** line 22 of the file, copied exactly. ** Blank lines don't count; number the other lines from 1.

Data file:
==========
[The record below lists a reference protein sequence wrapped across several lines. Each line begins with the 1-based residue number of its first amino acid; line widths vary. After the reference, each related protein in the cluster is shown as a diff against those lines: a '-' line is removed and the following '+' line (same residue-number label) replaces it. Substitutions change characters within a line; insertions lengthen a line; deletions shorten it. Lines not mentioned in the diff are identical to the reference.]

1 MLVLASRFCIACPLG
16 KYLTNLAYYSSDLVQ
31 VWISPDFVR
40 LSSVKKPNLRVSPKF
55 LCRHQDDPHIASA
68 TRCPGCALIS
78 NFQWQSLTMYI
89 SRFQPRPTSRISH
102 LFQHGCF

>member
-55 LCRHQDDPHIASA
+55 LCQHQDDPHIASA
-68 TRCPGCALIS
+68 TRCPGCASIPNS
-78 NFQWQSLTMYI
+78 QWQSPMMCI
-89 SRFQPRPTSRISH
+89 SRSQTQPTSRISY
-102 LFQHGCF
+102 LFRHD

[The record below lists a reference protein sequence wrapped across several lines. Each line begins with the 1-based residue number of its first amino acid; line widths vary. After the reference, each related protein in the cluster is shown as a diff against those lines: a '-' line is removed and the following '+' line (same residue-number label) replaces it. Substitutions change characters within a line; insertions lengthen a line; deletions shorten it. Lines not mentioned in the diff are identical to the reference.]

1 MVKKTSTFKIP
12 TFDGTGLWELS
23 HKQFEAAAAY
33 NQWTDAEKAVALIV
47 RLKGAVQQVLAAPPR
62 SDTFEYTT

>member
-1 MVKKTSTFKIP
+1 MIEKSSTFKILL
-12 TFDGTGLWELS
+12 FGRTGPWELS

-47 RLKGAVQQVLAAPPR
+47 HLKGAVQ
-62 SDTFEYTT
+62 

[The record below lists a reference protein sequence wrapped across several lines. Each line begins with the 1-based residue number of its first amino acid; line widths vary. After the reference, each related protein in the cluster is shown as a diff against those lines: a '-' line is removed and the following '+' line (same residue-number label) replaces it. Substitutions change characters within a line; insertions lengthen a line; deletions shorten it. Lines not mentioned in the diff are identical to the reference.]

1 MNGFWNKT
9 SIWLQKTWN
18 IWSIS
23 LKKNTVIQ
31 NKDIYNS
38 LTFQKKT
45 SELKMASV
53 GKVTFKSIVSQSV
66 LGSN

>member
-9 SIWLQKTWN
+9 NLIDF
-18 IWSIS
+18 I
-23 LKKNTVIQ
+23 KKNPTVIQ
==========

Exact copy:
[The record below lists a reference protein sequence wrapped across several lines. Each line begins with the 1-based residue number of its first amino acid; line widths vary. After the reference, each related protein in the cluster is shown as a diff against those lines: a '-' line is removed and the following '+' line (same residue-number label) replaces it. Substitutions change characters within a line; insertions lengthen a line; deletions shorten it. Lines not mentioned in the diff are identical to the reference.]